Aside from the obvious whinges about further stress on London's creaking infrastructure, what was particularly irksome was the craven apology to the foul and repressive North Korean regime, and media demands for an act of public expiation for a mistake about a flag.
While the opening ceremony was rightly acknowledged as a triumph, it has been a peculiarly British thing to bitch and moan about pretty much every aspect of the Games - a fact that social media has allowed to become amplified. Mid-Games, I hope the bleating will stop.
And while the Olympic ads themselves, constrained by regulations, might not have been as breathtaking as one had wished, the creative community will hopefully benefit from an initiative held at Lancaster House earlier this week.
The sometime Olympic torch-bearer Sir Martin Sorrell joined speakers including Moray MacLennan and Sir John Hegarty to promote and showcase the UK ad industry to visiting global business leaders.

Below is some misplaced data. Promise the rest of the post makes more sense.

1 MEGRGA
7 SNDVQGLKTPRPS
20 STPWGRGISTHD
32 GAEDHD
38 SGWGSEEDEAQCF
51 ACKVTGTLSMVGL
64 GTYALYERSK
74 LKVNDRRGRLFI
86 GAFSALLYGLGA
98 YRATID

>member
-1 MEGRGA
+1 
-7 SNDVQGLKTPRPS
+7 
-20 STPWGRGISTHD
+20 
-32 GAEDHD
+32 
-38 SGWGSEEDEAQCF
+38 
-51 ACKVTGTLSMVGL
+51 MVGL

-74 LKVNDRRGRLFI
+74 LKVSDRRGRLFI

The Government hopes that the series of Global Business Summits will generate upwards of £11 billion for the UK economy. Surely, even for those most die-hard puritanical anti-Olympians who find nothing to celebrate in London hosting the Games or the benefits that it has brought to a run-down area of the capital or the sense of community and nationhood that it has engendered, there might be something worthwhile in that?
I was going to write about this brilliant initiative and ignore something that has irritated me - that only dodged a brush with the Campaign Turkey-baster due to its other production values - until I read this week's Private View, which confirmed that there are two words that are so overused in British advertising that they couldn't go without mention. I refer, of course, to "Stephen Fry". Currently appearing in a Bartle Bogle Hegarty ad for Virgin Media, Fry has also featured in commercials for Alliance & Leicester, Heineken, Trebor, Royal Mail, UK Online, Coca-Cola, Kenco, Orange, Tesco, Walkers, Arla Foods and Twinings. Oh, and Direct Line, WHSmith, Calor Gas and VisitEngland.
While no doubt great for his bank balance, Fry as advertising shorthand for intelligent and trustworthy is getting a bit lazy, so please let it stop. It makes a mockery of all the other great things the industry has to celebrate.Follow @Jezzalee